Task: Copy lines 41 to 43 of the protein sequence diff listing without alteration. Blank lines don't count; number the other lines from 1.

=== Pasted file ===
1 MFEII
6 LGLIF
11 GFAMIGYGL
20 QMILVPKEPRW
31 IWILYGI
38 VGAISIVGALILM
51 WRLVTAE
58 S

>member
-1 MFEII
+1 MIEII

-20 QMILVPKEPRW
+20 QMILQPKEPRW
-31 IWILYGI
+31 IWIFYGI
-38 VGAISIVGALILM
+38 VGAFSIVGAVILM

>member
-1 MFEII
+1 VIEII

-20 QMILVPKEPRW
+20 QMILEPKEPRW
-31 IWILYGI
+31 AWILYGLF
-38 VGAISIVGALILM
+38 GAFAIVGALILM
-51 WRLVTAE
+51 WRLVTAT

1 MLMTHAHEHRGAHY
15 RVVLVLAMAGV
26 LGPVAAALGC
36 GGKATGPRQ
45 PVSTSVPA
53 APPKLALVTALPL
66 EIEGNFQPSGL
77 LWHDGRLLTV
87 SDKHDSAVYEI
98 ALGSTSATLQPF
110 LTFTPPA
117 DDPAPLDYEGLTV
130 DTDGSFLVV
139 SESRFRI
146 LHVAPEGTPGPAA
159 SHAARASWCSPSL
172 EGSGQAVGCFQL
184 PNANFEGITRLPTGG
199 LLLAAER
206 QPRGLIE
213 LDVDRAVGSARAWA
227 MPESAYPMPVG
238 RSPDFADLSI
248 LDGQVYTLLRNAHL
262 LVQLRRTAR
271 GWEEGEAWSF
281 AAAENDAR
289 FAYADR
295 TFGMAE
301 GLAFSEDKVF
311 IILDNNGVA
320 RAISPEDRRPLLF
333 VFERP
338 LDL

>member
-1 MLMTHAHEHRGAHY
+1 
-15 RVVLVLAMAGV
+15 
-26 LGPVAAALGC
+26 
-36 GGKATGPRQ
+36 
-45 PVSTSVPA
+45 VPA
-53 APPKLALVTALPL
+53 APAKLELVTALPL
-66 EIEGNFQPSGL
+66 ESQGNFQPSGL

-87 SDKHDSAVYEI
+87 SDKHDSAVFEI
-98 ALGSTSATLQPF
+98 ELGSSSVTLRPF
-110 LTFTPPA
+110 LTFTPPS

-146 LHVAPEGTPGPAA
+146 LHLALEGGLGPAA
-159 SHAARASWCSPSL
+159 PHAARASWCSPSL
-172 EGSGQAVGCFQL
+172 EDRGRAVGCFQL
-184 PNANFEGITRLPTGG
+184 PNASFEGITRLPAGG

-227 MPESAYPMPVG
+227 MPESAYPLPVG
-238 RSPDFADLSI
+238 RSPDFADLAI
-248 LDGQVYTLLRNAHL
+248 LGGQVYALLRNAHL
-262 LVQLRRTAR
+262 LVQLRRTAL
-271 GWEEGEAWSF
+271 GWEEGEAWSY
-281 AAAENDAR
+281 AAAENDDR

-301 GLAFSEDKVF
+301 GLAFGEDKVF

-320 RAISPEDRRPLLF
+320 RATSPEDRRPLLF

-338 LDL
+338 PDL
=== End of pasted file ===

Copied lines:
130 DTDGSFLVV
139 SESRFRI
146 LHVAPEGTPGPAA